Monday, October 29, 2007

What Would Jesus Do on Halloween?

It's time to talk about writing.

I'm excited that my Halloween article just came out in LIVE magazine. For those of you who are interested in writing, I'm including my query letter. Queries should be short (editors are busy) and should convince the editor that your piece is worth reading!

Dear Editor:

The article,
What Would Jesus Do on Halloween, will put a smile on the face of anyone who has ever wondered what to do on Halloween.

Summary: This true story begins when the door bell rings on Halloween night. My young sons and I dive onto the living room floor and pretend we are not home. But Jesus had a different plan for us. When we discovered it, Halloween became an unforgettable adventure.

Need for article: There are not many articles written for Christians about Halloween. Christians need encouragement and guidance. They are curious about what other families do on Halloween. This is a story that will inspire your readers and make them feel good about whatever they do!

Thank you for considering this piece,



Ding Dong!

“Trick or Treat!” called a choir of high squeaky voices.

“Quick! Hit the floor!" I commanded as I scrambled to turn down the T.V. "Let’s pretend we’re not home.” My two young sons and I lay as still as possums until the voices on our front porch drifted away.

“Can we move now?" asked Cody.

"I'm hungry," said Dylan.

“Yes, but I hope no one sees us through the curtains,” I said, glancing at the white lacy fabric.

Cody crawled underneath the window toward the kitchen. As I watched his younger brother scoot along after him, I thought, What am I teaching my kids? I knew that something wasn't quite right. This couldn't be the best way to spend Halloween night.

Recently I had read an article on Halloween’s history, causing me to feel uncertain about its shadowy past. Our Halloween traditions are partially connected to an ancient pagan festival commemorating the end of harvest and the beginning of winter. Pagan customs included rituals and practices centering on death and the afterlife. Should Christians be celebrating a holiday preoccupied with themes of darkness and death? I decided the safest thing to do was to ignore the holiday altogether. So I rented a movie for the boys, drew the curtains and turned the porch light off.

But now, in the darkness of the living room, a thought came to me. “You are the light of the world.” (Matthew 5:14, NIV) In the same passage Jesus explains we shouldn’t put our lights under a bowl, but instead place them on a stand so everyone can benefit.

Were the children and I hiding our lights? As I pondered the question, I wondered what Jesus would do on this night. He certainly wouldn’t be sprawled on the living room floor, ignoring the children standing outside in the dark. Instead, he’d have his porch light on. I could easily imagine him standing outside on the steps smiling and talking with the young costumed visitors and their parents.

Before the next Halloween approached, I called a meeting with the boys. Showing them the verse in Matthew, I explained how Jesus was counting on us to shine our lights in this dark world.

“Last year we covered up our lights,” I said. “We need to come up with a new plan.”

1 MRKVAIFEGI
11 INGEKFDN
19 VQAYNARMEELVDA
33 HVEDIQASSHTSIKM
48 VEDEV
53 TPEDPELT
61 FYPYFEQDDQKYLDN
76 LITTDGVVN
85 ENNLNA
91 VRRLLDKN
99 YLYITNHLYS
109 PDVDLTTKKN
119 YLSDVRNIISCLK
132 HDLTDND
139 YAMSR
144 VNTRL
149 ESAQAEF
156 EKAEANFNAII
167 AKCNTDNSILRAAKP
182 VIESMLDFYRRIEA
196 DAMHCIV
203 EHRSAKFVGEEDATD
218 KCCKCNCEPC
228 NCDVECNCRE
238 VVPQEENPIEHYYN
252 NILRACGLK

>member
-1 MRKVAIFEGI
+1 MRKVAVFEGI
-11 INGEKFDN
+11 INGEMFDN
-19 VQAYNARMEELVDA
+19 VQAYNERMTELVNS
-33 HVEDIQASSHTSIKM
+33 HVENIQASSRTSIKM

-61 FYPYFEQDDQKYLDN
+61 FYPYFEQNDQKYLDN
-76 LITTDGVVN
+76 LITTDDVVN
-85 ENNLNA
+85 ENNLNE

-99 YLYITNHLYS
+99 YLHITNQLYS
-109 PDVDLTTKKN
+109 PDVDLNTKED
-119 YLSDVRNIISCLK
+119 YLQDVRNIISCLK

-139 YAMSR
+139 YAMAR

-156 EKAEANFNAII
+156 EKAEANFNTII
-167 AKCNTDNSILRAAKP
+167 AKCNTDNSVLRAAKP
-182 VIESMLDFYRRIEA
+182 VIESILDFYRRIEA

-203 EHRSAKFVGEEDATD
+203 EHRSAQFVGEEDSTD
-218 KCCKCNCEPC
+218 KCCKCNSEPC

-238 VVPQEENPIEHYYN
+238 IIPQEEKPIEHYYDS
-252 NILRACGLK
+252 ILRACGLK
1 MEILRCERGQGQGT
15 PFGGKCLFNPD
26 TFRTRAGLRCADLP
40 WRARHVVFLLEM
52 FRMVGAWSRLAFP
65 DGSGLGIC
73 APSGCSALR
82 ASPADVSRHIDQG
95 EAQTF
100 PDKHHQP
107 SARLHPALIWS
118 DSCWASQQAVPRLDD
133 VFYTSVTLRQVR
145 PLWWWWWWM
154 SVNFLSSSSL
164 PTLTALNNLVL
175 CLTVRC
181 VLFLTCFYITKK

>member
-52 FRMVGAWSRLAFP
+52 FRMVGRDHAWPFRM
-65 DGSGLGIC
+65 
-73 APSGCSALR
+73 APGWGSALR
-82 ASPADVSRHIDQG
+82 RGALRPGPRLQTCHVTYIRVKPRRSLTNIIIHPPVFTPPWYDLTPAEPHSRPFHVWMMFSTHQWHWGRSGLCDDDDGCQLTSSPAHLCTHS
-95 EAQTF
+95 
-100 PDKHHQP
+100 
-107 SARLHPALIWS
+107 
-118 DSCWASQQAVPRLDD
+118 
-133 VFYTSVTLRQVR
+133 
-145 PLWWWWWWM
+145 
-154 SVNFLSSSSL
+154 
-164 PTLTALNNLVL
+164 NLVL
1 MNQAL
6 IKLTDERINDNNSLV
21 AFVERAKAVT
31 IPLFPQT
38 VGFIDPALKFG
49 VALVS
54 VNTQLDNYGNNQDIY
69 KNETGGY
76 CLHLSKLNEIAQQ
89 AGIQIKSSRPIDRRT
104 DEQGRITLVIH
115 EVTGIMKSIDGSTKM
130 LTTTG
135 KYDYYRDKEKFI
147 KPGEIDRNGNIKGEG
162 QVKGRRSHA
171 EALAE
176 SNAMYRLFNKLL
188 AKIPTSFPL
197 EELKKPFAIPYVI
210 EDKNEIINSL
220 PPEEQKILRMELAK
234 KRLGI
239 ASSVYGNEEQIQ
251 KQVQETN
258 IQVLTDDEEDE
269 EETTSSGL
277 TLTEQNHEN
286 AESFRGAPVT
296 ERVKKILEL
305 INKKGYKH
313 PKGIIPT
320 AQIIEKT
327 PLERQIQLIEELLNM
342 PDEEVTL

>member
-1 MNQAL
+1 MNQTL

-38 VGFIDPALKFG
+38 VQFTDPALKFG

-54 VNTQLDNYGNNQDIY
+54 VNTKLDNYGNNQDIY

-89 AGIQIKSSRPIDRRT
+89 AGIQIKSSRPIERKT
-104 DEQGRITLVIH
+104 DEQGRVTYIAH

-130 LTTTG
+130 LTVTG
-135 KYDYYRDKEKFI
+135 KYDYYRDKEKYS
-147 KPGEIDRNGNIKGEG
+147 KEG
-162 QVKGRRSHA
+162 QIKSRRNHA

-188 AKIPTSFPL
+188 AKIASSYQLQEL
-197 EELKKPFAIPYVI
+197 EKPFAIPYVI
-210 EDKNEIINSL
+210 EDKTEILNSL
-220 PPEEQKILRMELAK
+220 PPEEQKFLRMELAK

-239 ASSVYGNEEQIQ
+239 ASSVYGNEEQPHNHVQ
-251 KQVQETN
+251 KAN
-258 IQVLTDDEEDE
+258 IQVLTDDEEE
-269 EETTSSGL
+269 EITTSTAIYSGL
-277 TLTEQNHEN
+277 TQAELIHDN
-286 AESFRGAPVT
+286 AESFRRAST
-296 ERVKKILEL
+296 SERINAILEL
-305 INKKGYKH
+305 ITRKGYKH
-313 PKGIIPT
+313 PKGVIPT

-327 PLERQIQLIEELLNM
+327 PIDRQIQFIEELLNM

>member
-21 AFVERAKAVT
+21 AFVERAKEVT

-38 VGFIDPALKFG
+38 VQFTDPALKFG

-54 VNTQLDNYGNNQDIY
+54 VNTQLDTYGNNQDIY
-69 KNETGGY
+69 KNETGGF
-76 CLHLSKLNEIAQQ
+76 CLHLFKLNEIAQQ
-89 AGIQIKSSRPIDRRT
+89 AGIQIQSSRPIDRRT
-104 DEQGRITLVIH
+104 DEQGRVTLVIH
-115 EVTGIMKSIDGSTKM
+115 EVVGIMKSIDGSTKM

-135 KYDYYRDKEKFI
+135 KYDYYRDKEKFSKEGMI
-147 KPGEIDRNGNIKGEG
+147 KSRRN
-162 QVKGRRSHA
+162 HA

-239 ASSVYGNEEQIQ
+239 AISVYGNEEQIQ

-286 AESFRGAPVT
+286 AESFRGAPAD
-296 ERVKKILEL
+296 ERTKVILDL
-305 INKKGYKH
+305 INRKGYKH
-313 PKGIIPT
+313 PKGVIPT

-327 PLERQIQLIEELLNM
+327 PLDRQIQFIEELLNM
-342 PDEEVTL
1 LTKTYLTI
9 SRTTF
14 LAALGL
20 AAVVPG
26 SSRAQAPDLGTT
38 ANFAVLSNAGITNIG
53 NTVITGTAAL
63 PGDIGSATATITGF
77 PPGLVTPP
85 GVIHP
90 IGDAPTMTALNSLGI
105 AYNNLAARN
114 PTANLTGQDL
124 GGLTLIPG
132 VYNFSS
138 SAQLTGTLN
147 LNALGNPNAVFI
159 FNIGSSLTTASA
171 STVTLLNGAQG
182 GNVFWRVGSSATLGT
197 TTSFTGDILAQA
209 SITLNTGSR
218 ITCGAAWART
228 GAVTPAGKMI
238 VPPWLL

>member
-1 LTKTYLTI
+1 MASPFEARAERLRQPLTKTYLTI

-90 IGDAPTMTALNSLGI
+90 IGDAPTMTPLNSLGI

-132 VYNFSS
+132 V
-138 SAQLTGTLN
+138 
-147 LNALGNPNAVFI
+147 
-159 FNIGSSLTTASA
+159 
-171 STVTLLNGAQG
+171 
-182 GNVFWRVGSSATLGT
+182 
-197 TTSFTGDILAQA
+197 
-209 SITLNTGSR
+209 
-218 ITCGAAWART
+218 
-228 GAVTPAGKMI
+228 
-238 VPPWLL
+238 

“Like what?” asked Cody.

“I don’t know—what do you think Jesus would do on Halloween?”

When I shared with the boys how I had imagined Jesus on his front porch talking with visitors, they looked at me warily. Striking up conversations with the night’s masked wanderers was not something they felt comfortable about. We talked about other activities Jesus might do on Halloween night.

“He might go to a harvest festival,” I began.

“—or a party,” added Cody.
“He might make hot chocolate,” said Dylan.

“Good thought,” I smiled. I could picture Jesus in his front yard serving hot chocolate to weary Halloween travelers.

We came to the conclusion that wherever Jesus was, whether attending a party or walking the streets, he would be shining his light and loving lost people. Eventually we came up with an idea that fit our family. We would compose a letter to give to our visitors and include some great candy. This is what we wrote:

It's dark out there! But you don't have to feel afraid. There is a light that will always shine for you. It's the light of Jesus. Jesus says, "I am the light of the world. He who follows me will not walk in the darkness, but will have the light of life." It's easy to follow him. Just talk to Jesus like you'd talk to a friend. He'll hear you! And he will help you in your life. He will love you and forgive you for any wrong things you have done. He'll be your best friend!

A few days before Halloween, we busily prepared our letters. As we worked together I found myself actually looking forward to the upcoming evening. My boys were excited too! We rolled up the letters, tied them with ribbon and put them in a basket with the biggest candy bars we could afford. Cody carved a “Jesus loves you” pumpkin for our front steps. On Halloween night we hovered near the front door.

“I hope someone comes!” Dylan peeked out the front door.

Cody squeezed out the door with a flashlight. “I’ll be hiding in the bushes. If someone is coming, I'll signal you! "

Dylan ran across the living room and stood by the front window.

To see my boys enjoying their first experience of sharing Christ warmed my heart.
Moments later, the flashlight blinked behind the bush.

“Someone’s coming! Someone’s coming!” called Dylan.

Suddenly I realized I had forgotten to do something important. I reached over and turned the porch light on.

Sunday, October 28, 2007

Cookies in My Kitchen

I thought I'd bake cookies today (Sunday) to give the men in my life some cheer. Yes, the way to a man's heart is through his stomach, they say.

My cookies came out too soft--like cake. I have just found this fascinating article on how to make chocolate chip cookies come out EXACTLY how you want them to. Check it out.

I'm happy far...the cookies are perking everyone one up. Better moods already!